10 common phrases in news reports, and what they really mean
Every day, many of us go online, or watch a watch news broadcast, or possibly even pick up a newspaper, in an effort to keep ourselves abreast of the day’s current events. And while the articles we read provide us the who, what; and why, a lot of times there can be little phrases, seemingly throwaway clauses, that can actually give us a little more insight into what’s going on with the newsroom reporting these stories.
So here’s a little reader’s guide to ten of those phrases, or devices, that seem to appear all the time, and what they tell us about the activities behind the scenes for our journalists.
“From Staff Reports” – Seeing this phrase at the beginning of any news report means either: a) you’re reading a press release that has been reprinted verbatim by the news agency, b) you’re reading a modified press release that has been edited slightly, either by shifting around a phrase or two or by removing an overly-subjective lead sentence, or c) you’re reading a news item on a topic assigned to a reporter, and the reporter just couldn’t come up with enough information to write a story long enough to warrant a byline.
“…was not available for comment.” – This doesn’t mean the person didn’t necessarily want to talk, but that they just haven’t spoken with the reporter. If you see this in a story, what this really is is the reporter telling their editor they did their job and tried to get a hold of the person they wanted to quote, but said person didn’t answer their phone.
“…was not immediately available for comment.” – In this case, the reporter finished the story, but in the rush to meet their deadline realized they hadn’t actually spoken with the person they were writing about. Realizing they had about two minutes to file their story, the reporter likely called the person and either got a busy signal or voice mail. This did not upset the reporter terribly, because they didn’t have time to conduct an interview, anyway.
“…declined to comment.” – This is the reporter telling their editor, “Yes, I did actually talk to the person you wanted me to quote, but they don’t want to say anything, so quit bugging me about it.”
“(news agency) has reached out for comment.” – In this case, the reporter doesn’t actually have the person’s phone number, so they sent them an email, or a message on social media, or asked some guy who knows some guy to ask them to call.
“Headline that ends with a question mark?” – A big, bold headline challenging a notion you once believed to be impossible could now be coming true. That is, at least at first glance. Ultimately, the answer to the headline question is “no.” Sure, the story might want to suggest the answer to the headline is yes, but ultimately if the reporter had enough information, the layout editor would have rewritten the headline to say so. For example: “Will Dinosaurs Destroy Your Home?” might get you to read the story, but if they had any real proof, the headline would have been, “Dinosaurs Will Destroy Your Home!,” or “Threat of Dinosaur Rampage on Rise,” or at least “Dinosaurs Could Possibly Sit on Your Buick.” The exception to this is if the headline is not written as a yes-or-no question, in which case the answer is, “we don’t know.”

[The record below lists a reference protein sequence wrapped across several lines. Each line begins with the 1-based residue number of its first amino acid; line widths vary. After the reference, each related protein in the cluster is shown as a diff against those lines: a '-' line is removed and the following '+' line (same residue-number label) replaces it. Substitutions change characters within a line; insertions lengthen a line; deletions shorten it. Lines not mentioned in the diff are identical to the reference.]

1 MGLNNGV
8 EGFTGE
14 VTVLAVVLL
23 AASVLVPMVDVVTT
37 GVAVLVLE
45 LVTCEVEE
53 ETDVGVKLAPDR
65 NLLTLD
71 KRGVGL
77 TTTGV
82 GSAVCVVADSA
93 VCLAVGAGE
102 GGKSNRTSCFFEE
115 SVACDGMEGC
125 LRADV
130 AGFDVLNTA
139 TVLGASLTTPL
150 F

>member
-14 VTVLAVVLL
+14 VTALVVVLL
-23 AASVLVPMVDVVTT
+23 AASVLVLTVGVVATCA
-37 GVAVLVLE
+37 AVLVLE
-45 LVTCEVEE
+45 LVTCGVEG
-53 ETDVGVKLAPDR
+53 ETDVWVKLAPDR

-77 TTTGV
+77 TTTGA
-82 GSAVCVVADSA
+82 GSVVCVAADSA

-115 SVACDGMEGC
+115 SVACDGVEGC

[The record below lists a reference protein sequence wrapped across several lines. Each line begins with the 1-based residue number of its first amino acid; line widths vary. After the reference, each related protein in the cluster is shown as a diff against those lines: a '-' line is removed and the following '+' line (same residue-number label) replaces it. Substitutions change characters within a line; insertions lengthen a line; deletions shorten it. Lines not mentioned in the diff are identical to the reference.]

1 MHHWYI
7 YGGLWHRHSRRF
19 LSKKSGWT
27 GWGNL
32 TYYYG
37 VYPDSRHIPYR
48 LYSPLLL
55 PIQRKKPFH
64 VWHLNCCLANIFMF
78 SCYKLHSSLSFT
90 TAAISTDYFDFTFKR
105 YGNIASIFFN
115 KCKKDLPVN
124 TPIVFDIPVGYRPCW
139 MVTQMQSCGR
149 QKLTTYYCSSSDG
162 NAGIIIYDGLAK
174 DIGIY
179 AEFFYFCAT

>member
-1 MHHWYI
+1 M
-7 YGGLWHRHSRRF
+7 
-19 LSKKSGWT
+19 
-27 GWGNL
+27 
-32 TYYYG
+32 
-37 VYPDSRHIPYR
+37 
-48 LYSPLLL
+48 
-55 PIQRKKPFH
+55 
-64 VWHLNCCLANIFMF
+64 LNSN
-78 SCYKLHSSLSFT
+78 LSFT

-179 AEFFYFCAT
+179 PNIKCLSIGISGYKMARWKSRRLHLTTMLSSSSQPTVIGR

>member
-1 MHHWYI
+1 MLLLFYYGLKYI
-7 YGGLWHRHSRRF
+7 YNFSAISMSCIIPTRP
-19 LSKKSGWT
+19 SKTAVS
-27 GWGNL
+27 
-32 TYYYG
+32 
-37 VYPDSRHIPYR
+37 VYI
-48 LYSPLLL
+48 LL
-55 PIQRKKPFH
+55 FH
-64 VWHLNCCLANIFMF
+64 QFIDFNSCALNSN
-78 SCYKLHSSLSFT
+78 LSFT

“According to reports…” – Often appearing in crime stories, this means the reporter wasn’t actually at the event, but found out about it sometime later, usually about a day. Odds are the reporter started writing the story based on the report they received and then reached out to an official to get more information. The official, however, wasn’t able to provide further clarity, otherwise the information would have been attributed to said official, instead of the report. This phrase often appears in the same story with the phrases “…was not available for comment,” and “…was not immediately available for comment.”
“According to officials…” – Usually this means the reporter didn’t catch the name of the person they were talking with. It’s also possible the reporter knows the person’s name, but doesn’t want to identify a casual news source that could provide them news tips in the future.
“In a shocking turn of events…” – Often used to start a lazy sentence to juice up a story that ultimately, isn’t that shocking. Recent examples include this mid-January weather forecast from the Washington Post, which reported, “In a shocking turn of events, a cold area of high pressure finally brings below-normal temperatures to the area,” and this report released the same week in Harpers Bazaar about Gwyneth Paltrow’s dieting habits, highlighting that “In a shocking turn of events, she also revealed that she keeps Oreos in the house for her kids.”
“Nothing could be further from the truth.” – Often reserved for either for editorials or quotations, this phrase used by columnists and indignant public officials usually means, that while they don’t agree with the premise presented to them, the truth is actually pretty darn close, even if they won’t admit it. Examples include this recent column from the Lexington Herald Leader imploring you ”Don’t Fall for the Lies of Big Marijuana,” and this article from Lawyersandsettlements (yes, it’s a thing) in which a Texas lawyer is shocked, shocked I tell you, that people could accuse lawyers of filing frivolous lawsuits.
So, there they are, hopefully providing a little more insight into some of the phrases you see every day. According to officials, there could be others, but in a shocking turn of events an official not immediately available for comment said nothing could be further from the truth.